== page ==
Baldies' Blog began originally in the UK by a 26 year old journalist with a blood cancer on a mission to inform the world about bone marrow donation.
He has since died, and I took on the cause of making cancer care more transparent for everybody.
Cancer is a disease that will touch everybody through diagnosis or affiliation: 1 in 2 men will be diagnosed and 1 in 3 woman will hear those words, "You Have Cancer."
I invite you to read how I feel along my journey and
how I am continuing to live a full life alongside my Hodgkin's lymphoma, with me controlling my cancer, not my cancer controlling me.
I hope that "Baldies' Blog" will prepare you to handle whatever life sends you, but especially if it's the message, "You Have Cancer."
Wednesday, September 24, 2008
I have a new theme for the day. I’m going to call it “courageous joy.” I’m sure we can all seek out those in our life who model this behavior.
My take on courageous joy would be to look at what you want in life and dive headfirst towards that goal without regard to fear, danger, judgment or failure. When you’re knocking on heaven’s door, you’re going to look back on YOUR life and your accomplishments. It’s all you. Live out loud.
I’m lucky to have led my life, mostly, without fear of judgment, danger, or failure. Okay, not always. I am going to Dartmouth to fail my pulmonary function test today. I hate that test. The results still won’t stop my inevitable transplant.
Some people who I hope will embody and live with courageous joy:
Elizabeth Edwards, who is on my list of heroes, the wife of Jon Edwards, publicly spoke out to the Detroit Press last week. She is a successful, strong woman who advocated her whole life for health care reform. It is unfortunate that she has been publicly embarrassed towards the end of a painful battle with metastasized breast cancer. She’s one of the few people I can look at and think, “Whoa, I’m really glad I’m not her.”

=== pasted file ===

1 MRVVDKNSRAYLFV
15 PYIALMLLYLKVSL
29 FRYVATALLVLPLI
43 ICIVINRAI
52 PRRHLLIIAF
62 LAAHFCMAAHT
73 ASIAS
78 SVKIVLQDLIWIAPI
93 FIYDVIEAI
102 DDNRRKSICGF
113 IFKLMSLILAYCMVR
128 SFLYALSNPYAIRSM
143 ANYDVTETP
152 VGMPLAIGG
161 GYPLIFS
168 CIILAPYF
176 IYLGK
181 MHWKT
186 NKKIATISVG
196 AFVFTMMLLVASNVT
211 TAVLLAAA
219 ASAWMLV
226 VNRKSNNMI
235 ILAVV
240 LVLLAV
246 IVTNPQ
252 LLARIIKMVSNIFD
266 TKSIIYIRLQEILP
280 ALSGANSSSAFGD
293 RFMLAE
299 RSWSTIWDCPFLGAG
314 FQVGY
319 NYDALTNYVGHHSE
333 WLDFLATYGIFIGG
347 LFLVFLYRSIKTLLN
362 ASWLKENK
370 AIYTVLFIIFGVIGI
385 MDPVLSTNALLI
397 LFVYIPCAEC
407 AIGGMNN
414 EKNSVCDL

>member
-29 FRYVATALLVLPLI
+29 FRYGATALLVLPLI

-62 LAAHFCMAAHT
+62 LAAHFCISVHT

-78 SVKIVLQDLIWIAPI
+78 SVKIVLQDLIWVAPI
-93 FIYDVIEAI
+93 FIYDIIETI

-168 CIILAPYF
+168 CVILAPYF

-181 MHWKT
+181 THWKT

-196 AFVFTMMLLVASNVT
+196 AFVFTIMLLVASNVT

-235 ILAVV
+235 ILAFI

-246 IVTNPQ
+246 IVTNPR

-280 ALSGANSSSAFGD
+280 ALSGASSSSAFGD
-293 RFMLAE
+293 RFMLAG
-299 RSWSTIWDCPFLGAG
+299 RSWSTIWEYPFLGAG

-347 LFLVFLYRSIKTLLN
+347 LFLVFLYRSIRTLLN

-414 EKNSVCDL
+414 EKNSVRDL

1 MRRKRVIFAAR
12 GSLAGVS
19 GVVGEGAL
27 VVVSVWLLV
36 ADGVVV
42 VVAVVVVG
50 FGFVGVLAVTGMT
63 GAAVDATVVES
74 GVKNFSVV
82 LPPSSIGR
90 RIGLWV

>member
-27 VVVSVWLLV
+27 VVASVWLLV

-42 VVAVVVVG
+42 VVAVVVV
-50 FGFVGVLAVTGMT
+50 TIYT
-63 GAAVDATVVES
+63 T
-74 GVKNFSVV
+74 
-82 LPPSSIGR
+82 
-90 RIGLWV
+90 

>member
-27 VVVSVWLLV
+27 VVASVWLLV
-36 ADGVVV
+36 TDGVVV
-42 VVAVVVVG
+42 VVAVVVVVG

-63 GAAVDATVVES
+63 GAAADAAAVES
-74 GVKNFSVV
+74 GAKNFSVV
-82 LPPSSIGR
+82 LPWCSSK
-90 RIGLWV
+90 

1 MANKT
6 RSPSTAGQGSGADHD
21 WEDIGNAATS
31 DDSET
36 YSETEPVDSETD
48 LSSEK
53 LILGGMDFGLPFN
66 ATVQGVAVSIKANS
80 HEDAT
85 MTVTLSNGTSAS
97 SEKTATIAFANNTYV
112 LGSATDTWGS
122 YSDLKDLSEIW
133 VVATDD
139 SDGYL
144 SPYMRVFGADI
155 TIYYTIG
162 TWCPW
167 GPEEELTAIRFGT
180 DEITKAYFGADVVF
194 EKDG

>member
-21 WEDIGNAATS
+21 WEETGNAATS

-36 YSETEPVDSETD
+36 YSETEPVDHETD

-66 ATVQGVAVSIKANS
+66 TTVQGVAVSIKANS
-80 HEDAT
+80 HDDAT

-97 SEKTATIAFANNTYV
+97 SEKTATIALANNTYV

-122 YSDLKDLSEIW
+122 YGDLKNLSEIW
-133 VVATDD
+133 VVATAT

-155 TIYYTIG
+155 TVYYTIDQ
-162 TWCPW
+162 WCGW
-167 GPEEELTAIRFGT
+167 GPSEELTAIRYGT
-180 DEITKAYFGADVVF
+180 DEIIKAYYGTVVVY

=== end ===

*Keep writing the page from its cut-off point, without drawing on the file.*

She can have courageous joy. Her legacy will continue. If Sen. John can revive his career, he should spend the rest of his political career attempting to attain the goals of his wife. He should dream, eat, and breathe health care reform.
I would love to speak with him. I promise to play nice. For now, I hope they are focusing on themselves.
As I become more sick, my world begins to shrink. I can focus on my best friends and the community, then my family, then only my son, then only me. The world around me ceases to exist, and I focus only on myself and my health. I am peaceful. I hope Mrs. Edwards will attain the same state of mind, her own courageous joy.
I give kudos to Christina Applegate, too. Fighting breast cancer with a recent double mastectomy, obviously in pain and still coping with her loss, then walking the red carpet next to a sea of flawlessly perky breasts must have been difficult. We better see her on the best dressed lists. She has sympathy, power, and support.
Lance Armstrong has it. The original baldie had it, but I’m hard pressed to find more examples.
I hope we can all resemble this concept in the future. Feel free to nominate those who embody courageous joy in your life. We would all love to hear their stories.
As for me, I’ll “pass” my other pre-transplant testing. The EKG, the chest X-ray, the lab results, and the echo will all be fine. I know why I need these tests. My Doctors have to be aware of my body’s structure, but it’s not going to change my treatment plan. I don’t like the inconvenience, but I’ll enjoy the trip and the people I meet anyway. That’s courageous joy people.